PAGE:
There is apparently no rational difference, so far as the justification of the privilege is concerned, between those cases, in which there is a remonstrance or petition to the body or person having the power of appointment and removal, and the cases of appeal or remonstrance to the general public, pronouncing the candidate for an elective office unfit for the same, either through incompetency or disbonesty, and one would naturally expect such a privilege. The electors, and the public generally, are interested in knowing the character and qualifications of those who apply for their suffrages ; and the public welfare, in that regard, is best promoted by a full and free discussion of all those facts and circumstances in the previous life of the candidate, which are calculated to throw light upon his fitness for the office for which he applies. Where the statements respect only the mental qualification of the candidate, it has been held that they are privileged.

2 Streety v. Wood, 15 Barb. 105; Kirkpatrick v. Eagle Lodge, 26 Kan. 384. A report by officers of a corporation to a meeting of its stockholders falls under the same rule. Philadelphia, etc. R. R. Co. v. Quigley, 21 How. 202.

8 Fairman v. Ives, 5 B. &. Ald. 642; Woodward v. Lander, 6 L. & P. 548; State v. Burnham, 9 N. H. 34; Hosmer v. Loveland, 19 Barb. 111; Cook v. Hill, 3 Sandf. 341.

"Talents and qualifications for office are mere matters of opinion, of which the electors are the only competent judges."i But where the communication impugns the character of the candidate, it appears that the privilege does not cover the case, and the affirmant makes the statement at his peril, being required by the law to ascertain for himself the truth or falsity of it. And the same rule applies to the deliberations of public meetings, as well as to the statements of an individual. In the leading case on this subject ? the court say: “ That electors should have a right to assemble, and freely and openly to examine the fitness and qualifications of candidates for public offices, and communicate their opinions to others, is a position to which I most cordially accede. But there is a wide difference between this privilege and a right irresponsibly to charge a candidate with direct, specific, and unfounded crimes. It would, in my judgment, be a monstrous doctrine to establish that, when a man becomes a candidate for an elective office, he thereby gives to others a right to accuse him of any imaginable crime with impunity. Candidates have rights as well as electors; and those rights and privileges must be so guarded and protected as to harmonize one with the other. If one hundred or one thousand men,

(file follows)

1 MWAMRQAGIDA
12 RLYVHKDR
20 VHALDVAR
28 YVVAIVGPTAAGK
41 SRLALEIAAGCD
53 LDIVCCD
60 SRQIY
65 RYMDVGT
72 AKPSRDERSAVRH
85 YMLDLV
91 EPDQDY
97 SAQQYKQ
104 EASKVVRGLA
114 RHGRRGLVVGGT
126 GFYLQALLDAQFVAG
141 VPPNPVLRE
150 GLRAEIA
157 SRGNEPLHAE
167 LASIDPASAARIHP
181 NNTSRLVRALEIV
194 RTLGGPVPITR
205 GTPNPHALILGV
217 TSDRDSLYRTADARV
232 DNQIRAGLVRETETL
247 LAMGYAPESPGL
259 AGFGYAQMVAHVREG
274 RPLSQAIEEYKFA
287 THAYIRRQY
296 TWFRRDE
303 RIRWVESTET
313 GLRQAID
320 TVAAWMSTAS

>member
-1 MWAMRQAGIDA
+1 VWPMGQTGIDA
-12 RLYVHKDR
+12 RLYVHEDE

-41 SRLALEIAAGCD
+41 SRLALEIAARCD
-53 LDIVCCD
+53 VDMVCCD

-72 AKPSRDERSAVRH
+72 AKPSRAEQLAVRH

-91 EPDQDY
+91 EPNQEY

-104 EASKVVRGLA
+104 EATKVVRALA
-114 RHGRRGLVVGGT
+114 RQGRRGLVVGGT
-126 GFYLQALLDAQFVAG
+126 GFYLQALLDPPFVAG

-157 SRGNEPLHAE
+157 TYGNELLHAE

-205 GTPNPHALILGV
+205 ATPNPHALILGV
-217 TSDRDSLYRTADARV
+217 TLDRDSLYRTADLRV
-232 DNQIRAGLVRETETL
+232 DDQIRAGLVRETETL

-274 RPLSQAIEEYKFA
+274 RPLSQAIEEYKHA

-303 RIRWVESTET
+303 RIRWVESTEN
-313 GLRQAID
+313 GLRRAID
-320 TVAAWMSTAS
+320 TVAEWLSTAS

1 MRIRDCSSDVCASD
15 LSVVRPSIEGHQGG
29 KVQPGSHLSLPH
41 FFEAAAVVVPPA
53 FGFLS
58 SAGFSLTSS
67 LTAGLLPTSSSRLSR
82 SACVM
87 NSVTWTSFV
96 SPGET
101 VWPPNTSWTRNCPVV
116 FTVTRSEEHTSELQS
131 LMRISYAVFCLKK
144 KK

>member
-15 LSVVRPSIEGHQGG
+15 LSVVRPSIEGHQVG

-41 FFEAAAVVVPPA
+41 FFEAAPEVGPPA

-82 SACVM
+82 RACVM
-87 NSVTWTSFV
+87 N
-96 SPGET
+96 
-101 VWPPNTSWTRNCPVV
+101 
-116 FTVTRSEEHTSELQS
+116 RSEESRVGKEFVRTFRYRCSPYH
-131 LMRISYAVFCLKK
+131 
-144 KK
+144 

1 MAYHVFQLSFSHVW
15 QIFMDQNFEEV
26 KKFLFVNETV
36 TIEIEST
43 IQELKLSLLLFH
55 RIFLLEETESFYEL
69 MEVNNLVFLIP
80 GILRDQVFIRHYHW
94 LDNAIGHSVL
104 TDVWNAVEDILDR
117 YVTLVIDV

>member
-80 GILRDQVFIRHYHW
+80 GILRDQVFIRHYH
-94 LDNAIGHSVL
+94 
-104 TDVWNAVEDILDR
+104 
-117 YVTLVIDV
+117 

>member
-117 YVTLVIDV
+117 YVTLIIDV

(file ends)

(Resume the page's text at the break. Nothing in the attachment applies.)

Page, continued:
when assembled together, may undertake to charge a man with specific crimes, I see no reason why it should be less criminal than if each one should do it individually at different times and places. All that is required in the one case or

1

Mayrant v. Richardson, 1 Nott & McCord, 348 (9 Am. Dec. 707); Commonwealth v. Clapp, 4 Mass. 163 (3 Am. Dec. 212); Commonwealth 0. Morris, 1 Va. Cas. 175 (5 Am. Dec. 515); Sweeney v. Baker, 13 W. Va. 158 (31 Am. Rep. 757); Mott v. Dawson, 46 Iowa, 533. But see Robbins 0. Treadway, 2 J. J. Marsh 540 (19 Am. Dec. 152); Spiering v. Andree, 45 Wis. 330 (30 Am. Rep. 744). ? Lewis 0. Few, 5 Johns. 1, 35.

the other is, not to transcend the bounds of truth. If a man has committed a crime, any one has a right to charge him with it, and is not responsible for the accusation; and can any one wish for more latitude than this? Can it be claimed as a privilege to accuse ad libitum a candidate with the most base and detestable crimes? There is nothing upon the record showing the least foundation or pretence for the charges. The accusation, then, being false, the prima facie presumption of law is, that the publication was malicious, and the circumstance of the defendant being associated with others does not per se rebut this presumption.This position of the New York court has not only been sustained by later cases in the same State, but it has been followed generally by the other American courts, and it may be considered as the settled doctrine in this country.

§ 17d. Publications through the press. — It has been often urged in favor of the press, that a general and almost unrestricted privilege should be granted the proprietors of newspapers for all statements that might be received and printed in their paper in good faith, which subsequently prove to be false and injurious to some individual, provided it pertain to a matter in which the public may justly be supposed to be interested. This view has of late met with a strong support in Judge Cooley. In criticising an opinion of the New York court to the contrary,' he says:

i See King o. Root, 4 Wend. 113 (21 Am. Dec. 102); Powers v. Dubois, 17 Wend. 63; Hunt o. Bennett, 19 N. Y.173; Hamilton o. Eno, 81 N.Y. 116; Thomas v. Crosswell, 7 Johns. 264 (5 Am. Dec. 269); Tillson o. Robbins, 68 Me. 295 (28 Am. Rep. 50); Hook v. Hackney, 16 Serg. & R. 385; Sweeney v. Baker, 13 W. Va., 158 (31 Am. Rep. 757); Foster v. Scripps, 39 Mich.376 (33 Am. Rep. 403); Wilson v. Noonan, 35 Wis. 321 ; Gottbehuet v. Hubachek, 36 Wis. 515; Gove v. Blethen, 21 Min. 80 (18 Am. Rep 380), Rearick v. Wilcox, 81 Ill. 77; Russell v. Anthony, 21 Kan. 450 (30 Am. Rep. 436). See Barr v. Moore, 87 Pa. St. 385 (30 Am. Rep. 367.)

Hotchkiss o. Oliphant, 2 Hill, 510-513, per Nelson, Ch. J.